Parent Info

Parent Strategies For Prevention of Adolescent Drug Abuse

Parents! Check out this great website for more info: Parents: The Anti-Drug
  • Be aware that nearly all children must make decisions about drug use and form attitudes about drugs in their formative years.
  • Become educated and informed about drugs and their effects. Be a credible source of information to your child. Do not exaggerate the effects of a given drug. It only widens the credibility gap. If you tell your child that he will go crazy if he uses marijuana and then he tries it and he doesn’t go crazy, he will not heed any of your drug information in the future or information provided by others.
  • The biggest mistake parents make is believing that their children will never use drugs. They ignore all the warning signs and then are shocked when they receive a phone call from the school, police or another parent.
  • Become aware of the “do drug” messages and enter communications with your children about those messages. Discuss what your feelings are — not what you think. Ask the child what he feels about things — not what he thinks.
  • Take a firm anti-drug stand with young people and adults. Let all segments know that your children are not allowed to use drugs, including the narcotic drug “alcohol”.
  • Back up the “no drug” rule with a clear and consistent set of behavioral rules and be willing to enforce them — do not back down.
  • Take positive steps to strengthen family unity and communication. Parents only communicate with children to tell them to make the bed, feed the dog and carry out the trash. Two minutes per day is used to build a capable young person. Plan a family activity once a week with no one other than immediate family. Each person takes turns planning, not put-downs, no evaluations, etc. Your attitude must be one of “gratitude”. The activity will become exciting, sharing and trusting when you “cop the attitude of gratitude”. Accept your child as he or she is so they may grow. Don’t tell then what they should think or how they should feel.
  • Take your child for an ice-cream cone or lunch once a month. Ask then what were the five most important things that happened to them last month and LISTEN. Don’t evaluate or judge — JUST LISTEN. Then share back about your five most important things and don’t make them all positive. Don’t be the perfect macho person who never feels bad and who has everything under control.
  • Don’t tell your children little white lies. The truth will always set you free.
  • Don’t adopt an attitude of “so what’s wrong with a few drugs? I raised a little cane when I was young.” This attitude is naive and dangerous. Such an attitude allows a child to go through adolescence without learning social skills and coping skills. If and when the young person stops using drugs, they will be ill-equipped to deal with adult problems. In addition, the damage that occurs from drugs is tremendous and very dangerous.
  • Another mistake made by parents is they tend to go to one of two extremes when drug use is determined. They either kick the child out of the house or allow him/her to continue using because they don’t know how to stop it. Parents must set realistic, clear and consistent limits on behavior.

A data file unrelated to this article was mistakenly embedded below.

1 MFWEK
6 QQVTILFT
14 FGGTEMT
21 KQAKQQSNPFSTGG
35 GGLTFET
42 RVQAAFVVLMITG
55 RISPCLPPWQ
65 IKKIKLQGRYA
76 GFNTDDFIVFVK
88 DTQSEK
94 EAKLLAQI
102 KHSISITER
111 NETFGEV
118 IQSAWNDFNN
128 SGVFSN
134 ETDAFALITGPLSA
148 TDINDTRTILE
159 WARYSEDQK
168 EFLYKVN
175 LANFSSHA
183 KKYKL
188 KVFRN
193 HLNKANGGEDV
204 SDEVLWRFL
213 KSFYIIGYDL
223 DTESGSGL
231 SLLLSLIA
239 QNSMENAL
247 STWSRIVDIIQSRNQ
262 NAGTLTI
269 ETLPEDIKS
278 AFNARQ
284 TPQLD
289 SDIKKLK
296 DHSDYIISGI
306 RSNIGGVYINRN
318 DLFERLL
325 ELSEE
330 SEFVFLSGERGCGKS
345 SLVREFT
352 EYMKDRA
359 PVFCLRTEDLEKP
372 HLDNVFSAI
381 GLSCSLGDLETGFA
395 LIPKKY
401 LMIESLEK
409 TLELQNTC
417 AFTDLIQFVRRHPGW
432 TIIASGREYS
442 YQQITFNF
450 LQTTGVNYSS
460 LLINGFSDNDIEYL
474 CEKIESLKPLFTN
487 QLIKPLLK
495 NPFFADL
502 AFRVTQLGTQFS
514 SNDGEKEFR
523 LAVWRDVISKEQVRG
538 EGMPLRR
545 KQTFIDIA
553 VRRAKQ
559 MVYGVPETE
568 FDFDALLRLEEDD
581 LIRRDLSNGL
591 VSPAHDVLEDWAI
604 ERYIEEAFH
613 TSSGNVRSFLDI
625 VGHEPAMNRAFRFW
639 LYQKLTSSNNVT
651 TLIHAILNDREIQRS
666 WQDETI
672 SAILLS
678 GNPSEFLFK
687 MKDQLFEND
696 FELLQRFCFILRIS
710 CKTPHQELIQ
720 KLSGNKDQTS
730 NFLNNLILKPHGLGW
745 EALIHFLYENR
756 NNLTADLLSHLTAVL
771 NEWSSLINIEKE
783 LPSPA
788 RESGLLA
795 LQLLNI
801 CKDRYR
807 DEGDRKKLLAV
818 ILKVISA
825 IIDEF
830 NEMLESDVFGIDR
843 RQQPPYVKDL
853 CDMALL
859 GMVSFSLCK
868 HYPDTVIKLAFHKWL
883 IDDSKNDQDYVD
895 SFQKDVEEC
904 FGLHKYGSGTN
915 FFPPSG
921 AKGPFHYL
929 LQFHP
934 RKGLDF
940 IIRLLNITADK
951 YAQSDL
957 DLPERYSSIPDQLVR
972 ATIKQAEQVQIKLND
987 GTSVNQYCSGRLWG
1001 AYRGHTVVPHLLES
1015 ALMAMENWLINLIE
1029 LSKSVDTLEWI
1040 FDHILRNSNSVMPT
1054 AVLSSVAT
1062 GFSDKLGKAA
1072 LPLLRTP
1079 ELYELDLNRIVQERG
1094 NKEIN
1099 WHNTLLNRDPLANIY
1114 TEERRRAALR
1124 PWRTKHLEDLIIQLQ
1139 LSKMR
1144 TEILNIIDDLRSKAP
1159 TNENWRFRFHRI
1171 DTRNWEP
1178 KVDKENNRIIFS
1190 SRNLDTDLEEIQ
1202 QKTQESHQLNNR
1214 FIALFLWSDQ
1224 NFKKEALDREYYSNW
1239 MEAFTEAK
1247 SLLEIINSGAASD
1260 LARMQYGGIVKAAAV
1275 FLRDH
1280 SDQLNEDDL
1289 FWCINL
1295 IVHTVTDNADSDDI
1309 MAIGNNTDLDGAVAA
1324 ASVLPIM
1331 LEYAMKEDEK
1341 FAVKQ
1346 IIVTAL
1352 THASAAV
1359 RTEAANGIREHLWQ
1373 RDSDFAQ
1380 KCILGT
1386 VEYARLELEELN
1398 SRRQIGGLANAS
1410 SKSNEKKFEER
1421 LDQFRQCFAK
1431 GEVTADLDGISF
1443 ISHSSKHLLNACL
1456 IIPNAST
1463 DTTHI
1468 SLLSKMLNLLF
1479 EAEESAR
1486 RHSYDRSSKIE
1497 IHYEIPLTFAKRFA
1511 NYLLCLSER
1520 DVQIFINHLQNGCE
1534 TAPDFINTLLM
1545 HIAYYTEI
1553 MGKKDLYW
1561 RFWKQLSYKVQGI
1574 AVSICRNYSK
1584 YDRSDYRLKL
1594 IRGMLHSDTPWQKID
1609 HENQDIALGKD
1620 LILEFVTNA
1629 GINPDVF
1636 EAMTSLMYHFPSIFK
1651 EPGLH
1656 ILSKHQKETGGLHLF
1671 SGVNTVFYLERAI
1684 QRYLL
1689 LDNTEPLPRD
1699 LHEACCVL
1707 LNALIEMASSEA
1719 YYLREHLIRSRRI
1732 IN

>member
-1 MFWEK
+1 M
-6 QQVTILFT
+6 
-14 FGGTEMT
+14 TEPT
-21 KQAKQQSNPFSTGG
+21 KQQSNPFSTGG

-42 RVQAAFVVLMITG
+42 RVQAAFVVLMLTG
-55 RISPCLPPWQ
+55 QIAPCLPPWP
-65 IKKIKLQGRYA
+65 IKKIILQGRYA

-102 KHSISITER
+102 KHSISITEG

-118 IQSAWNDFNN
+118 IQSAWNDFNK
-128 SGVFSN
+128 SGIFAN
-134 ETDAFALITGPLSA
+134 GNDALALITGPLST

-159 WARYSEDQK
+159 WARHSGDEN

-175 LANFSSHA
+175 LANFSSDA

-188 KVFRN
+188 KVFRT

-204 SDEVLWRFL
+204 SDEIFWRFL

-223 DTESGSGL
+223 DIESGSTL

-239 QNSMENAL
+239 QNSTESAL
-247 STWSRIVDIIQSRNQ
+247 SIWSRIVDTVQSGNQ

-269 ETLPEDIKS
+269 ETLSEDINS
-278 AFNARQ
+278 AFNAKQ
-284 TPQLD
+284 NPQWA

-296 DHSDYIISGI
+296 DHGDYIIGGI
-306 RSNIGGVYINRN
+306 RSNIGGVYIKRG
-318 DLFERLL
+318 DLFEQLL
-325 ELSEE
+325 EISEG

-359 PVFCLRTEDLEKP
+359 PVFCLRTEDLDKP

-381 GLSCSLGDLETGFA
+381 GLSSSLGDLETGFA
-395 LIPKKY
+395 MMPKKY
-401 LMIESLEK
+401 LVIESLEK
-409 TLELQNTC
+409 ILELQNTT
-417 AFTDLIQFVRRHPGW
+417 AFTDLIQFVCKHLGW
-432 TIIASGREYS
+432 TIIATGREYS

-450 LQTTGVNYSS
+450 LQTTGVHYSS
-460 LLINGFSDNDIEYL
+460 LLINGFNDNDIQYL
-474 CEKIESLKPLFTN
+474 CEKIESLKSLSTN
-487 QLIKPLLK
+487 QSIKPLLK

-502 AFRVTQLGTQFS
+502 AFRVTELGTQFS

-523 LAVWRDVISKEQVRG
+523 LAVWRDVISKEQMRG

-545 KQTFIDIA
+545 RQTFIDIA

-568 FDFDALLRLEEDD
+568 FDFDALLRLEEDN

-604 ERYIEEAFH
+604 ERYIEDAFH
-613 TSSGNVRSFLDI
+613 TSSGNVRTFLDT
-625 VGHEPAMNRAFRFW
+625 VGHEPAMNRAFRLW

• Set as few rules as possible – then stick to them. Avoid getting into battles over trivial issues. Each nagging word weakens your position until you reach a point where what you say is meaningless to your child and he just tunes you out. So save your disapproval and discipline for something important.
  • Expect your rules to be tested. Every child tests the boundaries of acceptable behavior as a part of growing up. So bear in mind that this period of testing is a positive one, even though it may be upsetting for you.
  • Don’t moralize. As they test standards of behavior, teenagers may say things that astound you. But nothing turns them off faster than hearing you preach to them, particularly when you repeat the same message over and over.
  • Always listen attentively but respect their privacy. It hurts a child’s feeling if you’re too busy to listen to him. Teenagers need responsive feedback from their parents, and the best way to give it is listen when they talk.
  • Maintain the generation gap. Teenagers resent parents who try to be a part of their world just as much as they are offended by indifference or rejection. Take a stand on your own ideas and values even when they do differ from your son’s or daughter’s.
  • Try not to make promises that you can’t keep. If you must break a promise, try to have an excuse that is valid in your teenagers eyes, then plan to make it up to him some time.
  • Let your teenagers work out their own life-styles. Learn to accept their individuality just as you accept the individuality of adults. So don’t hold up the son or daughter of a friend or relative as an example of a satisfactory child.
  • Enlist the help of your older children in understanding younger ones. If you have two, children in or approaching adolescence, ask you older child for advice or insight regarding the younger one. Brothers and sisters know things about each other you don’t.
  • Don’t be afraid to admit that you can make mistakes too. Showing a teenager that you are not inflexible or dictatorial will allow them to rely on you more, not less.
  • Let your children know that they mean everything to you. If your teenager accomplishes something that you are proud of, praise him for it. All young people need love and respect, so give it to them freely. Your teenage needs to know that you love him or her no matter what happens.
  • Read This Memo From Your Child